But there’s always a silver lining, right? We drove through the park that day, stopping here and there, getting out for snapshots because it was too cold for anything else.  We saw a Bobcat, coyote, and the ubiquitous Bison, in fact a lot to them.  And we drove around again the next day, which was a warmer day with the temperature hovering around ZERO.  MY favorite part of our trip, aside from experiencing 50 below was the Norris Geyser Basin.  Beautiful!  

And I’m going back again in the Fall…but this time I’m headed to Bozeman and driving in from the Northern Entrance.  The Western Entrance just hasn’t been good to me.  If at first you don’t succeed, try try again !Image  

 

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A Sign from Above

With the beginning of a New Year, I’ve resolved to step outside of the safe little box that I’ve sheltered in, and create the life that I’ve always wanted to live, exploring this beautiful world and bringing home beautiful images to remind me everyday that finding your dream isn’t hard, or scary, you just have to start moving.  So, this year, I began my travels with a trip to Death Valley, a short 6.5 hour drive south of Reno, Nevada.  A fairly straight drive, well paved rolling highways, which I definitely rolled down and up and down again getting into Death Valley.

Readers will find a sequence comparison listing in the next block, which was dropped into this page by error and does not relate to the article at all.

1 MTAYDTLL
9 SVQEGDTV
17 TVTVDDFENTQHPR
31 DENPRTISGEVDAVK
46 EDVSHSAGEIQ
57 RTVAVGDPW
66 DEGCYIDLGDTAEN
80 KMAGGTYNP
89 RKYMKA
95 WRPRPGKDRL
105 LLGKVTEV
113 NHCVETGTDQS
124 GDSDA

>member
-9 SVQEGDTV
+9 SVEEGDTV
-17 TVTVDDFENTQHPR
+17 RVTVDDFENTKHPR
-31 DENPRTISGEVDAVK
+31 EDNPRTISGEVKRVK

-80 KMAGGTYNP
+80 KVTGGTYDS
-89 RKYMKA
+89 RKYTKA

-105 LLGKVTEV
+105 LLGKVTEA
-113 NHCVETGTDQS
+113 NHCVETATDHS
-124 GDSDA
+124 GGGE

When I travel someplace new, I always have this vision in my mind’s eye of a place that’s foreign, where I won’t see many people, where the roads could be steep, and I might get lost.  It’s never the case, although I have gotten a little lost once or twice.  But you just have to turn the car around and head back where you came, and you’re back on track. So, on a Friday morning, noticing some cloudy weather in the forecast, which as a photographer would “make my day”, or actually my sunset and sunrise, I packed up my gear, lunch and dinner, hopped in my Jeep and set out to parts “unknown”.

My plan was to arrive in Death Valley at sunset and photograph the Mesquite Sand Dunes. I stopped a few times on the way down, watching the clouds roll in, buying gas twice, (the Jeep is a gas hog), and drove into the Valley just in time…to realize that there were hundreds of people swarming over the Dunes.  There went my visualization of pristine untrodden lines across the ridge lines of the Dunes, unless I ran, at top speed in sinking sand, way out there, (imagine me pointing about 2 miles out into the desert).  I tried, but with the sun sinking and the sky turning all kinds of pretty, I stopped, popped off a few shots and stood still just watching the color evolve.